Why Today’s Housing Market Isn’t a Bubble Waiting to Pop

blue house on tree lined street, today's housing market

Homeownership has become a major element in achieving the American Dream. And despite the volatility of today’s housing market, a recent report from the National Association of Realtors (NAR) finds that over 86% of buyers agree homeownership is still the American Dream.

Prior to the 1950s, less than half of the country owned their own home. However, after World War II, many returning veterans used the benefits afforded by the GI Bill to purchase a home. Since then, the percentage of homeowners throughout the country has increased to the current rate of 65.5%.

That strong desire for homeownership has kept home values appreciating ever since. The graph below tracks home price appreciation since the end of World War II:

Why This Housing Market Is Not a Bubble Ready To Pop | Keeping Current Matters

The graph shows the only time home values dropped significantly was during the housing boom and bust of 2006-2008. If you look at how prices spiked prior to 2006, it looks a bit like the current spike in prices over the past two years. That may lead some people to be concerned we’re about to see a similar fall in home values as we did when the bubble burst.

To help alleviate those worries, let’s look at what happened last time and how that’s different from what is happening today.

Historic Foreclosures

Back in 2006, foreclosures flooded the market, driving down home values dramatically.

The two main reasons for the flood of foreclosures were:

  • Many purchasers were not truly qualified for the mortgage they obtained, which led to more homes turning into foreclosures.
  • A number of homeowners cashed in the equity on their homes. When prices dropped, they found themselves in a home that was worth less than the mortgage on the house. Many of these homeowners walked away from their homes, leading to more foreclosures. Thus, lowering neighboring home values even more. This cycle continued for years.

Today’s Housing Market Reality

Demand for Homeownership Is Real (Not Artificially Generated)

Running up to 2006, banks created artificial demand by lowering lending standards. This made it easy for just about anyone to qualify for a home loan or refinance their current home. Today, purchasers and those refinancing a home, face much higher standards from mortgage companies.

Data from the Urban Institute shows the amount of risk banks were willing to take on then as compared to now.

Why This Housing Market Is Not a Bubble Ready To Pop | Keeping Current Matters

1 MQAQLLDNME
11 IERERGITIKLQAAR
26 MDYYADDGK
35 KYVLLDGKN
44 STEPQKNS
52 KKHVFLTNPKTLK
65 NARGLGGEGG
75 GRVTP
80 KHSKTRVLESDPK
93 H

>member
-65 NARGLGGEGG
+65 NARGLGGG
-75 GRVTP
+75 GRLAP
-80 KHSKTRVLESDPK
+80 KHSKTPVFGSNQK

There’s always risk when a bank loans money. 15 years ago, lending institutions took on much greater risks in both the person and the mortgage product offered.

That led to mass defaults, foreclosures, and falling prices.

Today, the demand for homeownership is real. It’s generated by a re-evaluation of the importance of home due to a worldwide pandemic. Additionally, lending standards are much stricter in the current lending environment. Purchasers can afford the mortgage they’re taking on, so there’s little concern about possible defaults.

People No Longer Treat Their Homes Like ATMs

As mentioned above, when prices rapidly escalated in the early 2000s, many thought it would never end. They started to borrow against the equity in their homes to finance new cars, boats, and vacations. When prices started to fall, many of these homeowners were left underwater. This lead some to abandon their homes, which increased the number of foreclosures.

Homeowners didn’t forget the lessons of the crash as prices skyrocketed over the last few years. Black Knight reports that tappable equity (the amount of equity available for homeowners to access before hitting a maximum 80% loan-to-value ratio, or LTV) has more than doubled compared to 2006 ($4.6 trillion to $9.9 trillion).

The latest Homeowner Equity Insights report from CoreLogic reveals that the average homeowner gained $55,300 in home equity over the past year alone. 

The major reason for the housing crash 15 years ago was a tsunami of foreclosures. With much stricter mortgage standards and a historic level of homeowner equity, the fear of massive foreclosures impacting today’s market is not realistic.

In order to ensure you’re making the smartest financial decisions for your homeownership journey, contact the Ultimate Lending Team. We’d be happy to get you home, safely.

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